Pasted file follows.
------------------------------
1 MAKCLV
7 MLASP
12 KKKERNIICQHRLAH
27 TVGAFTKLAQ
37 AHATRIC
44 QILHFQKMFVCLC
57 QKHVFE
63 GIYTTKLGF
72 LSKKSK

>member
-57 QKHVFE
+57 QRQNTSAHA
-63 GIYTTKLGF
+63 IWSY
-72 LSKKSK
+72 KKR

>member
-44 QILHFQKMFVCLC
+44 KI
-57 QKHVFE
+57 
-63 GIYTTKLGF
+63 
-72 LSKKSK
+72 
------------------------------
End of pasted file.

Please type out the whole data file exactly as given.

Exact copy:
1 MAKCLV
7 MLASP
12 KKKERNIICQHRLAH
27 TVGAFTKLAQ
37 AHATRIC
44 QILHFQKMFVCLC
57 QKHVFE
63 GIYTTKLGF
72 LSKKSK

>member
-57 QKHVFE
+57 QRQNTSAHA
-63 GIYTTKLGF
+63 IWSY
-72 LSKKSK
+72 KKR

>member
-44 QILHFQKMFVCLC
+44 KI
-57 QKHVFE
+57 
-63 GIYTTKLGF
+63 
-72 LSKKSK
+72 